Stocks poised for monthly decline, dollar rebounds ahead of significant data and Fed influence

On Tuesday, U.S. stocks followed the downward trend seen in global markets, heading lower for the month as investors awaited crucial economic data releases and the outcome of the Federal Reserve's two-day policy meeting.

The dollar strengthened, and gold prices declined after a report showed higher-than-expected growth in employment costs, which is unlikely to alter the Fed's stance on interest rates. Major U.S. indexes are poised for their first monthly losses since October, reflecting a period of consolidation following the strong rally earlier in the year.

Jay Hatfield, portfolio manager at InfraCap in New York, expressed that the sell-off was triggered by the higher-than-expected employment cost index.

He also added:

And investors are positioning ahead of what is likely to be a hawkish press conference following the Fed meeting.

Jay Hatfield

The three primary U.S. indexes marked their initial monthly percentage declines since October.

Furthermore, Sam Stovall, chief investment strategist at CFRA Research, noted that the market may be taking a breather to digest the gains made earlier, suggesting that the old adage "sell in May" might be coming true a bit earlier than expected.

We have reached new highs in the S&P this year, but there comes a time when a market needs to digest those gains. The old 'sell in May' adage might have come true a month early.

Sam Stovall

The Federal Reserve's Open Market Committee convenes to discuss monetary policy, with expectations that the Fed will leave the target rate unchanged. Investors are keenly watching for any hints about future interest rate cuts in the accompanying statement and Fed Chair Jerome Powell's subsequent press conference.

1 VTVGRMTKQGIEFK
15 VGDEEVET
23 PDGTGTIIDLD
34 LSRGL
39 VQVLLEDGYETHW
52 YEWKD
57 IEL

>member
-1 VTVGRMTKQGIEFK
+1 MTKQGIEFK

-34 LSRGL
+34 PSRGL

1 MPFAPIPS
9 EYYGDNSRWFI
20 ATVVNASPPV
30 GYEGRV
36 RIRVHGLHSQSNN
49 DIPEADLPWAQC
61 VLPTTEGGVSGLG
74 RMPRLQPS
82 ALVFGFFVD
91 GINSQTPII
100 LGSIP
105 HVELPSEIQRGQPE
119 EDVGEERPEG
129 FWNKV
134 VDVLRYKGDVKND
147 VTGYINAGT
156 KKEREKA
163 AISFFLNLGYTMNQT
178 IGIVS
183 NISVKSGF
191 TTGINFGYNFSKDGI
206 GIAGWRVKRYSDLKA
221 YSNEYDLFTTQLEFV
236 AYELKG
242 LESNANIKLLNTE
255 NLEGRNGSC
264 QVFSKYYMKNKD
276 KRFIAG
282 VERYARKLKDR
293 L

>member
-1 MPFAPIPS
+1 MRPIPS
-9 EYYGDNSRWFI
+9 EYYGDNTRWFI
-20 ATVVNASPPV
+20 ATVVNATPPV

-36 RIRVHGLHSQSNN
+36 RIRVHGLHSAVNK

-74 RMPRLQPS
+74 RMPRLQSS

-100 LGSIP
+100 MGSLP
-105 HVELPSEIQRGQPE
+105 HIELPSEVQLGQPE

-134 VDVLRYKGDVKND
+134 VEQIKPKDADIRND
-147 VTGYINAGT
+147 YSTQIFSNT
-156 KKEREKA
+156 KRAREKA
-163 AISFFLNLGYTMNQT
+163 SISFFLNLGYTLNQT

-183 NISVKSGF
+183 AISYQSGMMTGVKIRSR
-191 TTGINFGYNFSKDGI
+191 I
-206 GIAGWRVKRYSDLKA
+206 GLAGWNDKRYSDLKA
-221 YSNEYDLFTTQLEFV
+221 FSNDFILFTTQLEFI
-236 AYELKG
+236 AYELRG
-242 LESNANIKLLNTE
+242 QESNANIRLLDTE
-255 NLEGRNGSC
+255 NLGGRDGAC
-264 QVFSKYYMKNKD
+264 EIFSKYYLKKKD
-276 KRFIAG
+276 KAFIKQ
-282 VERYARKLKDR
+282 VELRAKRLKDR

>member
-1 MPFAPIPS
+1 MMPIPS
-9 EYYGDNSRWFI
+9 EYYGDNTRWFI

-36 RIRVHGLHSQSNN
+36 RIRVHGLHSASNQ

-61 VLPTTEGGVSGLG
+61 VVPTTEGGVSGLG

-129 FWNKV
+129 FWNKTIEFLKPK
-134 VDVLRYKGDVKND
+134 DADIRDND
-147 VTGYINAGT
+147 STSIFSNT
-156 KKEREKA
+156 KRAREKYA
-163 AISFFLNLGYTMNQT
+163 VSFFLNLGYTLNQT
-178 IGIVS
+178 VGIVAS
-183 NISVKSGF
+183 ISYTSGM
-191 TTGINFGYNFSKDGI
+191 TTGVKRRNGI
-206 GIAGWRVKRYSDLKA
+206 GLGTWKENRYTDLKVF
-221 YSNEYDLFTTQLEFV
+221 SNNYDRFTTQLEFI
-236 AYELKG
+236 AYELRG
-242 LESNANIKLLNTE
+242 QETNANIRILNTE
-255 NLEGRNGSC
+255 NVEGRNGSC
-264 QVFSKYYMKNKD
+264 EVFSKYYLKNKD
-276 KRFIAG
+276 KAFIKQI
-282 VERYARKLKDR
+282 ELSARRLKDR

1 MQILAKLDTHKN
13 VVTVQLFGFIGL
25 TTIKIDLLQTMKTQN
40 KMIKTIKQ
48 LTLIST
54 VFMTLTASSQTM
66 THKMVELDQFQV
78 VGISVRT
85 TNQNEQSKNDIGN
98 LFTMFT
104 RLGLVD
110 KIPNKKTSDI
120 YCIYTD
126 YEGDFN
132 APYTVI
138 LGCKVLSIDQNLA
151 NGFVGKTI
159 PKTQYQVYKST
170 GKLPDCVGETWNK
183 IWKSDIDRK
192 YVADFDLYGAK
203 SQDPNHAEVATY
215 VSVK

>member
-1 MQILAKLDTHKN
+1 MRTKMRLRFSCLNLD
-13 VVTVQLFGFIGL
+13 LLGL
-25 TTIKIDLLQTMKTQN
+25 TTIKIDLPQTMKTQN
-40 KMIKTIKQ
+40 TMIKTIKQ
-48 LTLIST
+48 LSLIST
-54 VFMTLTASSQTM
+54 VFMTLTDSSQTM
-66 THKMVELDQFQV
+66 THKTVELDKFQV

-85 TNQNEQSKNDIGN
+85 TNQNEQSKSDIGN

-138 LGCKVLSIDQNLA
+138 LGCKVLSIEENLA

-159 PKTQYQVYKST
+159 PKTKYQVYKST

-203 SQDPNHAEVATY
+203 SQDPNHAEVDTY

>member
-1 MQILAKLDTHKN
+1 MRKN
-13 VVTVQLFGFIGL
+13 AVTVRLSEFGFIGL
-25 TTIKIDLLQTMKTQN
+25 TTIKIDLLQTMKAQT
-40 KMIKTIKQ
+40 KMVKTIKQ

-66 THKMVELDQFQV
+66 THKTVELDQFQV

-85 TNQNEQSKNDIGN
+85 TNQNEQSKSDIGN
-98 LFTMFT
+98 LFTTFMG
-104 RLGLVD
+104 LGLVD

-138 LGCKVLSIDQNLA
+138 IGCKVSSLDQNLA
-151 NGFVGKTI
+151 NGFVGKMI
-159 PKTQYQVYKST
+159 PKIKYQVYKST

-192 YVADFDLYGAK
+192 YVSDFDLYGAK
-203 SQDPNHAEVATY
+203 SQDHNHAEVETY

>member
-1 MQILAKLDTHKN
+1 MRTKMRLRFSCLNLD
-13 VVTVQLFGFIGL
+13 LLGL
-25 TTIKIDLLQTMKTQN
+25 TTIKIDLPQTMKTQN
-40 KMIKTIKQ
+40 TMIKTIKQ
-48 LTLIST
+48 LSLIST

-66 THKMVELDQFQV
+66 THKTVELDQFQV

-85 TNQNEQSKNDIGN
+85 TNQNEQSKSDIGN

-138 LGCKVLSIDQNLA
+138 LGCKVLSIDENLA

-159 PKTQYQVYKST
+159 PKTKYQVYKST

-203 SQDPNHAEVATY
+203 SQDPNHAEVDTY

Hatfield expressed:

We know the Fed is going to be hawkish, and there's going to be questions about rate increases. That will be the money answer, depending how much he pushes back on that.

Jay Hatfield

Stovall also commented on the market's response to recent Fed decisions, consumer behavior, and economic indicators, raising questions about potential rate cuts this year.

As first-quarter earnings season progresses, companies like and Apple Inc. are set to announce their results, providing further insights into the health of the economy and corporate earnings.

Analysts have revised upwards their estimates for S&P 500 first quarter earnings growth to 6.0% year-on-year, indicating resilience in the face of various headwinds. Despite this, the Dow Jones Industrial Average fell by 0.36%, the S&P 500 lost 0.18%, and the Nasdaq Composite dropped 0.22%, reflecting cautious sentiment among investors.

In Europe, stocks softened due to mixed corporate earnings, with the pan-European STOXX 600 index losing 0.31%. MSCI's global stock gauge and emerging market stocks both declined, while Asian shares outside Japan closed lower. However, Japan's Nikkei bucked the trend and rose, driven by positive sentiment in the region.

The dollar strengthened against a basket of currencies, and the yen weakened after suspected currency intervention by Japanese authorities. U.S. Treasury yields rose as investors awaited the Fed's decision, with benchmark 10-year notes yielding 4.6591%.

Crude prices fell amid easing geopolitical tensions and healthy U.S. crude output and exports. U.S. crude dropped to $81.39 per barrel, while Brent was last at $85.49. Gold prices declined ahead of the Fed meeting, but remained on track for their third consecutive monthly gain, dropping to $2,297.88 an ounce.

Significant implications are currencies, stocks, bonds, and commodities.

What's next?

Moreover, The Federal Reserve is widely expected to maintain its current stance on interest rates, but any hints of future rate cuts or tapering could cause significant shifts in the markets. Investors will also be closely watching for signs that the Fed may announce a slowdown in its balance sheet runoff under quantitative tightening.

Mixed economic data like employment cost index, consumer confidence, and PMI figures have given conflicting indications about the economy's health and monetary policy direction.

Furthermore, the Fed's decision on interest rates and its balance sheet tapering program will provide valuable insights into the central bank's expectations for the economy and inflation.

The selling in U.S. stocks was broad-based, with all three major indices experiencing losses, as investors digested mixed economic data and awaited the Federal Reserve's monetary policy decision.